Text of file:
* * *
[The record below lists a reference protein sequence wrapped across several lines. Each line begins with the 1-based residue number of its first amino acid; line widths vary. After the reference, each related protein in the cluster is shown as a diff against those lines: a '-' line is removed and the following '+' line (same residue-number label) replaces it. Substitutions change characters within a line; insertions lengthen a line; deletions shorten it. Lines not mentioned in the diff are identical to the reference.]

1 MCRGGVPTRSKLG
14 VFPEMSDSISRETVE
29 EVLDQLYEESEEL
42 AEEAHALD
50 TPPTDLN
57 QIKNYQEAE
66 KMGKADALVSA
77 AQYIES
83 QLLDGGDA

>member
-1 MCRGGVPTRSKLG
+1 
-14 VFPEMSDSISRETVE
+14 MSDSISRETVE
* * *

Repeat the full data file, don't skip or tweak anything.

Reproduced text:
[The record below lists a reference protein sequence wrapped across several lines. Each line begins with the 1-based residue number of its first amino acid; line widths vary. After the reference, each related protein in the cluster is shown as a diff against those lines: a '-' line is removed and the following '+' line (same residue-number label) replaces it. Substitutions change characters within a line; insertions lengthen a line; deletions shorten it. Lines not mentioned in the diff are identical to the reference.]

1 MCRGGVPTRSKLG
14 VFPEMSDSISRETVE
29 EVLDQLYEESEEL
42 AEEAHALD
50 TPPTDLN
57 QIKNYQEAE
66 KMGKADALVSA
77 AQYIES
83 QLLDGGDA

>member
-1 MCRGGVPTRSKLG
+1 
-14 VFPEMSDSISRETVE
+14 MSDSISRETVE